Artists, friends, rivals, legends –their careers ran on parallel tracks in the lower Manhattan of the 70s and 80s, developing their respective iconic imageries, such as Haring’s Barking Dog and Basquiat’s symbol-ridden street language. Following their shared artistic calling against the oppressive biases and rapid commodification of their time, they paved their way from the subway cars and urban canvases of New York all the way to the biggest museums, collections and galleries. After their early deaths at the height of their careers (for Basquiat an overdose, for Haring HIV/Aids), they made it onto the pages of art history books as two of the most significant artists of the 20th century. And yet, these two pioneering figures have never yet been shown side-by-side in any prominent museum – until today.
Keith Haring, Jean-Michel Basquiat: Crossing Lines opened at the National Gallery of Victoria (NVG) in Melbourne on the 1st of December featuring over 300 works with highlights including an untitled tarpaulin painting by Haring with angels, and an atomic mushroom, and Basquiat’s masterpiece, ‘Untitled’(1982). Since its major Andy Warhol & Ai Wei Wei exhibition in 2015-16, the NVG has pursued the format of exhibitions with two highly established artists, which is why the Melbourne-based institution seemed an ideal host for the groundbreaking show.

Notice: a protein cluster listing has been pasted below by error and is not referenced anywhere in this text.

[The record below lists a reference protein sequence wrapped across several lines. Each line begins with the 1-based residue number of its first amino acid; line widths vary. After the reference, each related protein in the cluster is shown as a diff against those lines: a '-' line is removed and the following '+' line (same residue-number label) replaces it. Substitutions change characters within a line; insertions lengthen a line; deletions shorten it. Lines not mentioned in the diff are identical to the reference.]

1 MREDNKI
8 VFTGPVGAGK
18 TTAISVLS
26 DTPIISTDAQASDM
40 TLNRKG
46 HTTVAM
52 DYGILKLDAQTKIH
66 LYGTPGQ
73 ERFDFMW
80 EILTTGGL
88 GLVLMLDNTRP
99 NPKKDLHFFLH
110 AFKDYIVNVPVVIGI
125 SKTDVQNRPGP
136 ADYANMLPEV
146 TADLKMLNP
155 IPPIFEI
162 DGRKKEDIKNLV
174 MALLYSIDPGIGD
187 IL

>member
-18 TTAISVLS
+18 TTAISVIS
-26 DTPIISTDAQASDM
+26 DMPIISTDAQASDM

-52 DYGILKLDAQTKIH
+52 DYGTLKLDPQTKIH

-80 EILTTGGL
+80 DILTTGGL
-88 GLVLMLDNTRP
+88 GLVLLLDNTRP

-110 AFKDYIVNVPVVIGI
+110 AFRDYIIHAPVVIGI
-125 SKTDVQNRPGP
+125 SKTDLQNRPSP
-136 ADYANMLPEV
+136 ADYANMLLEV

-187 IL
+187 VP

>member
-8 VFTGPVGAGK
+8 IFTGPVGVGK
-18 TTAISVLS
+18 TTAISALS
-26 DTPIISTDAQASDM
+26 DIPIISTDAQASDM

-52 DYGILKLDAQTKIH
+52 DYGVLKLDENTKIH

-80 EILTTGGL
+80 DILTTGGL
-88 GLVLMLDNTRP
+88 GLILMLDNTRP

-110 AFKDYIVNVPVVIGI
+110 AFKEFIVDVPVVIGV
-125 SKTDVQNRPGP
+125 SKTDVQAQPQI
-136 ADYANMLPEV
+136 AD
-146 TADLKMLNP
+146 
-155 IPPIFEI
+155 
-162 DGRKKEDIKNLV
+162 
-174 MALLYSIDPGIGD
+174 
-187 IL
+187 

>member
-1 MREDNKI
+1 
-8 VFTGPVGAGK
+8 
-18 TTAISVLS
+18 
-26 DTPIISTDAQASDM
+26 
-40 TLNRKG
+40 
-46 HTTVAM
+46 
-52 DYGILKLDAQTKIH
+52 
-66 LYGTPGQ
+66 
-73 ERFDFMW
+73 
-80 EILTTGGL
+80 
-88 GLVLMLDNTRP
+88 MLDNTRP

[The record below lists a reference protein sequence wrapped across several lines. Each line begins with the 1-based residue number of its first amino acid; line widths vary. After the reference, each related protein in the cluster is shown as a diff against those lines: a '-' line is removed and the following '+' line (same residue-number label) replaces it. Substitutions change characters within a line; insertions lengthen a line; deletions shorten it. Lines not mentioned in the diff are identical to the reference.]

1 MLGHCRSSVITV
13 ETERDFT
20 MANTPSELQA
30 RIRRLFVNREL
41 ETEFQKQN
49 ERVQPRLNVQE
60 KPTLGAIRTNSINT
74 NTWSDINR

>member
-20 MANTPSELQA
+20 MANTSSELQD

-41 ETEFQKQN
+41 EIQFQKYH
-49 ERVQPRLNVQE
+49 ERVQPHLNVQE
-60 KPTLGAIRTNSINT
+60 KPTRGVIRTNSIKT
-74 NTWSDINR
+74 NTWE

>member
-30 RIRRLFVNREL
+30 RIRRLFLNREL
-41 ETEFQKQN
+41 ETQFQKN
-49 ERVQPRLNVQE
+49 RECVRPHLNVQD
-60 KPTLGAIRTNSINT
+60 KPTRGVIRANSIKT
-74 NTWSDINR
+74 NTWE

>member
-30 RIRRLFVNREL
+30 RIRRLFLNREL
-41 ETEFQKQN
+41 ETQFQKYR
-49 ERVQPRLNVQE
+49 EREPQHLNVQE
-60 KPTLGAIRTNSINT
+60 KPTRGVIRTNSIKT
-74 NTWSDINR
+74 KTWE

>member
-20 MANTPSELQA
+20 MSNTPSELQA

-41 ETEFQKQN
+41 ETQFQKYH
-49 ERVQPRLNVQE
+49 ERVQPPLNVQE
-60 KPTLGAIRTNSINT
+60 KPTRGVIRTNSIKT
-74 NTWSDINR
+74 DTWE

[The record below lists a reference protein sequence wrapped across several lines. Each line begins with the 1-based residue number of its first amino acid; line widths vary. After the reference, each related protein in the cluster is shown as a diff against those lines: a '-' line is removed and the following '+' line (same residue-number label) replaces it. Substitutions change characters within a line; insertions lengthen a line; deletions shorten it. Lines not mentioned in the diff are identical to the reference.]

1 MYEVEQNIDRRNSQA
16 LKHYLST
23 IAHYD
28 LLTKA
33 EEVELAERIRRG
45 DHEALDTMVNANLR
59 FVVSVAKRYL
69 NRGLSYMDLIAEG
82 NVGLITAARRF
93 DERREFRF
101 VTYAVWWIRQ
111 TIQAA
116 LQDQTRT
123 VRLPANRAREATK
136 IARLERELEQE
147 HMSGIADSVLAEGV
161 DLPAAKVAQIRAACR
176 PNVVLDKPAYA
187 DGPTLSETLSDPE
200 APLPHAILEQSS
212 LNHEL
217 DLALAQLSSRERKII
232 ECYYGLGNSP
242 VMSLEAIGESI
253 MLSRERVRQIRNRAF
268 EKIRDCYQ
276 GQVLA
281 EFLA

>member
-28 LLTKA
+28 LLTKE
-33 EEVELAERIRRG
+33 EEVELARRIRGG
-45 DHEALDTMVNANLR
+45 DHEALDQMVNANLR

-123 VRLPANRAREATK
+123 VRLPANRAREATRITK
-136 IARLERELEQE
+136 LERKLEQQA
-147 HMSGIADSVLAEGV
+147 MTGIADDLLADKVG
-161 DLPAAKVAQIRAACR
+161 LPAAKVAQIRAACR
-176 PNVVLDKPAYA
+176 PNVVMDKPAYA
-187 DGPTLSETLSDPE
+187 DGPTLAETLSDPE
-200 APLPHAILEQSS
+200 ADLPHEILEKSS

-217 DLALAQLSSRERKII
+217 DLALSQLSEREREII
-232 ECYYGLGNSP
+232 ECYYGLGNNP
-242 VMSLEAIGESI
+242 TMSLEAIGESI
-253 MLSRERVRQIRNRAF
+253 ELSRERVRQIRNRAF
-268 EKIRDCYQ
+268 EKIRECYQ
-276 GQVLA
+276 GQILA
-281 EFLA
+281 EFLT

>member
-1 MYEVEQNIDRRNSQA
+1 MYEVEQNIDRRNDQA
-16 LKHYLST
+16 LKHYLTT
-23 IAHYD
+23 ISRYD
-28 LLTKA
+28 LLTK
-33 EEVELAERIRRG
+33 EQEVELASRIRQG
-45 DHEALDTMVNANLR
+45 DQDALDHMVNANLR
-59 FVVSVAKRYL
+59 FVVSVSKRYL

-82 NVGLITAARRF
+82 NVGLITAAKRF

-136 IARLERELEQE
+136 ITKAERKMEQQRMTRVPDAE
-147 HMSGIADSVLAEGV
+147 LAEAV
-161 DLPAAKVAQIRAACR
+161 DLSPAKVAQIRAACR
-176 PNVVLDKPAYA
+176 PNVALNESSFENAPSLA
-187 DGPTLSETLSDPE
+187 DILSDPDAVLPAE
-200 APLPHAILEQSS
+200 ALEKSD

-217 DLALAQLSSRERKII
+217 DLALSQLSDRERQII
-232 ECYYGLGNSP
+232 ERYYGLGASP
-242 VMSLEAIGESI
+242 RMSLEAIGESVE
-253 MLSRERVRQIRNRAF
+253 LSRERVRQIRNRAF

‘Crossing Lines’ is curated by Austrian art historian and acknowledged Haring and Basquiat scholar, Dieter Buchhart, who has nurtured a fascination for this tumultuous, romanticized period in American Art ever since a classmate of his returned home from New York with a few Haring drawings in the 80s, saying the artist had simply given them to him upon a chance encounter.
“I had this idea for a long while, because Haring and Basquiat were dear friends [but] they were also rivals, and that meant that they tried to get better [by competing with each other].”, explains Buchhart. The exhibition aims to explore overlaps and contrasts between the two robust artistic legacies, including aspects of professional rivalry but also mutual admiration. Haring was undeniably a “huge fan” of Basquiat, and even had the painting ‘Defacement (The Death of Michael Stewart)’ from 1983 by the artist in his bedroom, according to former friend and president of the Keith Haring Foundation, Gil Vazquez. Located in Haring’s former Manhattan studio, the foundation is lending 30-40 works to the NVG’s exhibition. It possesses an extensive archive of Haring’s various letters, notes, catalogues and photographs, as well as files on artists and people he admired, such as Basquiat himself. One of his drafts for Vogue magazine he wrote about Basquiat after his death, is also included in the NVG’s exhibition.
The exhibition is supported by Creative Victoria and Mercedes-Benz.
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